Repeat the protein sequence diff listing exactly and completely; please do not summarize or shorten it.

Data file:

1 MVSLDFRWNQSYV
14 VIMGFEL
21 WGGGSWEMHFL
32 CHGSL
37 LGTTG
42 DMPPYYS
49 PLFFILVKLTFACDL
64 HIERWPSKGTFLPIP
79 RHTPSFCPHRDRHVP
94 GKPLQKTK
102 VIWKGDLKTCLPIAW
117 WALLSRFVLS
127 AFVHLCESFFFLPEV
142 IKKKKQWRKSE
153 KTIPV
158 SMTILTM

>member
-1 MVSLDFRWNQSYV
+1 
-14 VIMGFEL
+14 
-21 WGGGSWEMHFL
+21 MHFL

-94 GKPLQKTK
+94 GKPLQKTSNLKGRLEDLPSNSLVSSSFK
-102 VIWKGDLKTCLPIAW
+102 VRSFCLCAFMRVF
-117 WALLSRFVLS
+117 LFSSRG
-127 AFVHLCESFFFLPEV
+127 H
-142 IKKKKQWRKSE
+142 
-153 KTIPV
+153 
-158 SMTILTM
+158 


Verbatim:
1 MVSLDFRWNQSYV
14 VIMGFEL
21 WGGGSWEMHFL
32 CHGSL
37 LGTTG
42 DMPPYYS
49 PLFFILVKLTFACDL
64 HIERWPSKGTFLPIP
79 RHTPSFCPHRDRHVP
94 GKPLQKTK
102 VIWKGDLKTCLPIAW
117 WALLSRFVLS
127 AFVHLCESFFFLPEV
142 IKKKKQWRKSE
153 KTIPV
158 SMTILTM

>member
-1 MVSLDFRWNQSYV
+1 
-14 VIMGFEL
+14 
-21 WGGGSWEMHFL
+21 MHFL

-94 GKPLQKTK
+94 GKPLQKTSNLKGRLEDLPSNSLVSSSFK
-102 VIWKGDLKTCLPIAW
+102 VRSFCLCAFMRVF
-117 WALLSRFVLS
+117 LFSSRG
-127 AFVHLCESFFFLPEV
+127 H
-142 IKKKKQWRKSE
+142 
-153 KTIPV
+153 
-158 SMTILTM
+158 